PARIS (Reuters) - French President Nicolas Sarkozy said on Friday he would meet German Chancellor Angela Merkel in the coming days in Germany to discuss Greece's debt troubles, calling support for Greece a "moral obligation" for Europe. | Full Article

NYT: Afternoon Business News: Patricia Kluge Loses Her Fortune in the Downturn


Patricia Kluge Loses Her Fortune in the Downturn

The former wife of the media magnate John Kluge is in bankruptcy after losing millions in a risky winery venture in Virginia.

Austria Approves Euro Bailout Fund

The measure, supporting an expansion of the euro currency zone's bailout fund for heavily indebted countries, passed following a bruising debate in Parliament.

Stocks Fall on Fresh Economic Data

Shares dipped following disappointing data on American spending and incomes and European inflation.

Troubled Poker Site May Be Bought by French Entrepreneur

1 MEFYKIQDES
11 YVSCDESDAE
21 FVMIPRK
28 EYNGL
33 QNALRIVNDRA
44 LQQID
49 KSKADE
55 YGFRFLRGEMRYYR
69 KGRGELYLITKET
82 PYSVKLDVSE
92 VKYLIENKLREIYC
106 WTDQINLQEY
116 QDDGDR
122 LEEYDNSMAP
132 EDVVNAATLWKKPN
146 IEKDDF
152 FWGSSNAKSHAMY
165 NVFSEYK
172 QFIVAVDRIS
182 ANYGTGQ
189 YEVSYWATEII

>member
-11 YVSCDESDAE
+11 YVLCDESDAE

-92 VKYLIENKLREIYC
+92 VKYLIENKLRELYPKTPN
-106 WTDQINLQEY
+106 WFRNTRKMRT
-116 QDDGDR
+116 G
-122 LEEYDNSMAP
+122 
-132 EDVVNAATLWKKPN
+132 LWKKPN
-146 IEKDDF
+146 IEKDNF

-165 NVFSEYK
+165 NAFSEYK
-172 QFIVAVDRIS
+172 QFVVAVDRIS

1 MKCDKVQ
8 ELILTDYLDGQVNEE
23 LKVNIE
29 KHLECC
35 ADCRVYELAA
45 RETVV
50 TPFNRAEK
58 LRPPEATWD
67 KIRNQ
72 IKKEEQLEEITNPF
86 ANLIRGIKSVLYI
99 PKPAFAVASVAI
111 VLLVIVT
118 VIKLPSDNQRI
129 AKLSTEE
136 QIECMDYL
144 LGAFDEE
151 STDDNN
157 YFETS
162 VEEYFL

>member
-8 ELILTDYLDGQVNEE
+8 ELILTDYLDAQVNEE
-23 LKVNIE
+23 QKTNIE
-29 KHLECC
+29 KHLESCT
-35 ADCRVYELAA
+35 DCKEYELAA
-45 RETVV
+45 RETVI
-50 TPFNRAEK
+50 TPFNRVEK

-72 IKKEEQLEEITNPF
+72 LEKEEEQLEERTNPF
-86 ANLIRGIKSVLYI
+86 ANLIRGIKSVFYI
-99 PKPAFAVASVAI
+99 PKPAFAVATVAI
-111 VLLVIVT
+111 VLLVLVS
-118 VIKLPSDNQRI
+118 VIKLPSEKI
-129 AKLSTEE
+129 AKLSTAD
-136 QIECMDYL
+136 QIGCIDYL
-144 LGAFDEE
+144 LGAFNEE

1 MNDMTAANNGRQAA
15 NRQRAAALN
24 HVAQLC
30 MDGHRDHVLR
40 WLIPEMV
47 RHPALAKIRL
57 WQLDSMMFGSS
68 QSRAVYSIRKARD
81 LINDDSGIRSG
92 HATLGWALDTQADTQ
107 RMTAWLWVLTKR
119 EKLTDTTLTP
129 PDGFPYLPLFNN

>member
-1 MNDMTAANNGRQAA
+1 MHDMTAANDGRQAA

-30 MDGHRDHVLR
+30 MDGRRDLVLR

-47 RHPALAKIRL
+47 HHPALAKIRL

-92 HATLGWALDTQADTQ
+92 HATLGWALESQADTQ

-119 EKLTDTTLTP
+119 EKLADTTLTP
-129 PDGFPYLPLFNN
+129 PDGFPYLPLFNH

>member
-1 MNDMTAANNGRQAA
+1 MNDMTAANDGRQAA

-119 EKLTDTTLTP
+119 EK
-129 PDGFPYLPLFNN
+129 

Full Tilt Poker has agreed to be bought by Groupe Bernard Tapie, which will repay customers who have not been able to withdraw their gambling money.

S.E.C. Finds Problems at Credit-Rating Agencies

The Securities and Exchange Commission report said the companies repeatedly failed to follow their own procedures, but it did not identify the companies by name.

Will Obama's foreign policy wins cancel out economy : CBS NEWS | Political Hotsheet Top Stories

The CBS News Political Hotsheet newsletter


John Dickerson's reporters roundtable on the U.S. killing of al-Awlaki and its impact on the 2012 race for the White House
Read full story
Will Obama's foreign policy wins cancel out economy losses?

Huckabee mulling another White House run? Former Arkansas governor reportedly approached by conservatives unhappy with current crop of candidates; previously ruled out 2012 run

For Possible concert draws attention to protest movement, but decision by unions to join up is the real story

Ron Paul, ACLU condemn Anwar al-Awlaki killing Critics say U.S. government should not be authorizing the killing of American citizens without due process of the law